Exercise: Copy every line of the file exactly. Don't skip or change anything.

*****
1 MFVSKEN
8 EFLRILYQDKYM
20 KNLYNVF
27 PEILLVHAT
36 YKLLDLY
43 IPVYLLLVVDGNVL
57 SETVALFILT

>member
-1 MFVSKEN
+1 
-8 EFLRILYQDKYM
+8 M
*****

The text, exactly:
1 MFVSKEN
8 EFLRILYQDKYM
20 KNLYNVF
27 PEILLVHAT
36 YKLLDLY
43 IPVYLLLVVDGNVL
57 SETVALFILT

>member
-1 MFVSKEN
+1 
-8 EFLRILYQDKYM
+8 M